Dasaraden Mauree

and 2 more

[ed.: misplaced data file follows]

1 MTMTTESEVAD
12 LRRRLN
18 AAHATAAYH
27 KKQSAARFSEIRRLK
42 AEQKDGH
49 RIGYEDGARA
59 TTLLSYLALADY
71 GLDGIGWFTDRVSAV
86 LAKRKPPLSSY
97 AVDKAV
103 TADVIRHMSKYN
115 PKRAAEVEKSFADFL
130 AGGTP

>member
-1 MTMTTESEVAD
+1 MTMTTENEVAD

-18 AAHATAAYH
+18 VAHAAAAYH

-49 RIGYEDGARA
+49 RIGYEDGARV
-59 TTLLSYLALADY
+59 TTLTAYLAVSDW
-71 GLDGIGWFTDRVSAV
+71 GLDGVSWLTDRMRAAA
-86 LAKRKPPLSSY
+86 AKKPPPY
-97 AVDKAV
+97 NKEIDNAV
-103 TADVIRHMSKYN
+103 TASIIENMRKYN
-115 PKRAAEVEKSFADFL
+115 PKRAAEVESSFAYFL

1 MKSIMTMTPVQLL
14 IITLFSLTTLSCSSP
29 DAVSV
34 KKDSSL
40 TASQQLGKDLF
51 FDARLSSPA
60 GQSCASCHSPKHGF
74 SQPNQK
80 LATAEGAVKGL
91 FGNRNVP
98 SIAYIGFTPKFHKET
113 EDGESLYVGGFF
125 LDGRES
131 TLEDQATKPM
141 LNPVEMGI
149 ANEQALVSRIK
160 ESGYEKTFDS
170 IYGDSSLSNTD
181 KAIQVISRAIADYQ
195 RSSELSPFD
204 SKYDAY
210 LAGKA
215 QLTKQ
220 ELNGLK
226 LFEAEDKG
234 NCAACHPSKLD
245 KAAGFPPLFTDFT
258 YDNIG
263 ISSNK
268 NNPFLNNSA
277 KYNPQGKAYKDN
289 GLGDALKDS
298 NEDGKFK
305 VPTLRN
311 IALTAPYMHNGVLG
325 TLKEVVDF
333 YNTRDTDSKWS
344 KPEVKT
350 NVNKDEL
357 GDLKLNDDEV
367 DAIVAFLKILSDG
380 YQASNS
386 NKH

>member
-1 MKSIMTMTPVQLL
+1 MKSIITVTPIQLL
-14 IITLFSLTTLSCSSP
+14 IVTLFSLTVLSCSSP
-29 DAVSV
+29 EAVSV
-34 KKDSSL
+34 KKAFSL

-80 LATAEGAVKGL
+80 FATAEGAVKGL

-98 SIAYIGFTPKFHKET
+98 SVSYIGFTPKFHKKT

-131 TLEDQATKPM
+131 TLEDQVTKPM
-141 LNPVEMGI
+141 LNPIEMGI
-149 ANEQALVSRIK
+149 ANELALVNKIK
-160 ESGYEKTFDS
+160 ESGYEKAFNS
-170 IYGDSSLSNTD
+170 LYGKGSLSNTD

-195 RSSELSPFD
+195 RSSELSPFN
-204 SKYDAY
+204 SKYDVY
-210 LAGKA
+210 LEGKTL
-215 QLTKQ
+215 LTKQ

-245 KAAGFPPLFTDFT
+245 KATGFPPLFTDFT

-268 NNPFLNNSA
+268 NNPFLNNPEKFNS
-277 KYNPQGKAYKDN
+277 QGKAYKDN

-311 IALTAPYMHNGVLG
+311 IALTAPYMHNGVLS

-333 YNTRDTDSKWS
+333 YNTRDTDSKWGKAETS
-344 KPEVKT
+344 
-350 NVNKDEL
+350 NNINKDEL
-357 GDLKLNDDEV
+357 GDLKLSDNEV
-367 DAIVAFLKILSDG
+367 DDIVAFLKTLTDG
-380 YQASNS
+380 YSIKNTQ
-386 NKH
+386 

Abstract Introduction (ATD) Energy requirements in urban areas are rising very fast and this trend is expected to continue with the increase in the urban population (70% by 2050). New buildings are built according to more and more stringent norms which can make them either net-zero or energy positive buildings. However, the core of the existing buildings is still old and renovation strategies and scenarios will not be able to make neighbourhoods or buildings in urban areas fully autonomous. Building optimization has been amply discussed in recent literature considering various aspects of the building especially considering the energy flow [1]. Lately, this has been extended considering building energy systems along with the various aspects of the building including location of windows, thickness of the walls, orientation etc. [2], [3]. However, this is a challenging due to its computationally demanding nature. When moving from building scale to neighbourhood scale, the complexity of the problem increases significantly [4].   A number of recent studies have focused on combining energy system sizing problem with building simulation in both urban and neighbourhood scale [5], [6]. However, most of these studies do not consider the impact adjacent buildings on the thermal and electricity demand (due to lighting). Effect of shadowing and boundary layer is not considered in most of the instances. The proper representation of buildings and their effects such as drag force effects, generation of turbulence etc. are crucial in the evaluation of building energy demand [7] as they can impact the convective heat transfer coefficient [8]. Hence, it is important to represent micro-climate accurately in the building simulation process which will be subsequently used for energy system sizing. More importantly, appropriate representation of micro-climate can be used along with building simulation and energy system sizing to optimally locate buildings with less thermal demand and more opportunity to integrate renewable energy technologies. This can lead to sustainable neighbourhoods with lower carbon impact.                                      In order to fill this gap, in this study we focus on combining building simulation model [9], [10], energy system sizing tool and an urban meteorological model [11] in order to assess the impact of building positioning on energy system designing in neighbourhood scale. We analyse the influence of using local climatic data and architectural aspects on energy demand of the building and subsequently to the energy system sizing for energy sustainable buildings. In the next section we describe the models used in the current study. We then show the results obtained and discuss them. In the final section we conclude on the most important findings in this study and give a few perspectives to further develop the simulation platform.   Overview of the computational platform and case studies (ATD) Computational model for urban micro climate and building simulation (Das & Silvia)The coupling of micro-scale model (such as CitySim) with meteorological models is essential to represent the impact of buildings on the climatic variables and to provide enhanced building energy simulation. Phenomenas such as the Urban Heat Island \cite{OKE_1982} are not represented in TMY or Meteonorm dataset since they are usually collected outside of the city. These data then need to be transformed to account for the specifities of the urban climate and to provide useful data to building energy models. This is why it is proposed here to use the CIM-CitySim coupled models and to extend it further.CIM - CitySim CIM is a 1D meteorological model \cite{Mauree_2017} that can work offline as a stand-alone module while using as input data from the climatic dataset (such as Meteonorm  \cite{Remund} ) or can be coupled with a 3D meteorological model (such as WRF ). CIM calculate high resolution vertical profiles of the variables considering the local environment (for example considering the presence of buildings and their density). The meteorological model is used to generate profiles wind speed, direction and air temperature profiles. CIM uses a diffusion equation derived from the Navier-Stokes equations but reduced to one direction only. It has subsequently been coupled with the CitySim building simulation software (see Figure 1) in order to determine the energy demand of a district \cite{Mauree_2017a}\cite{scartezzini2015}. Equations are taken from \citet{Mauree2017} to account for the obstacles density and height in the canopy. The coupling of CitySim and CIM provides enhanced boundary conditions for both models. On the one hand, CIM gets a calculation of the surface temperature from CitySim, which it then uses to simulate the flow in the column module and recalculate high resolution vertical profile of meteorological variables, such as the air temperature and the wind speed. On the other hand, CitySim is provided with local meteorological data. The modification of the variables influences two main processes that are computed by CitySim: the convective heat transfer coefficient (\(h_c\) \((W m^{-2}K^{-1})\)) given by:\(h_c=2.8+3U \) where \(U \) is the wind speed.  \(h_c\) is then used in the calculation of the flux \(Q_{ch}\):\(Q_{ch}= h_c (T_s-T_{air})\)where \(T_s \) is the surface temperature in K and \(T_{air}\) is the air temperature in K.the longwave exchanges. Indeed the longwave is calculated as a function of difference between the environmental temperature (\(T_{env} \)) and the surface temperature. The longwave flux \(Q_{lw}\) can be computed using : \(Q_{lw}=h_r (T_{env} - T_s)\)where \(h_r \) \((W m^{-2}K^{-1})\) is \(h_r= \epsilon_s \sigma \frac{1}{2}(T_{env}-T_s)\)where \(\epsilon\) is the emissivity of the surface and \(\sigma\) is the Stefan-Boltzmann constant.Figure \ref{211596} shows the flowchart used in the coupling between CIM and CitySim.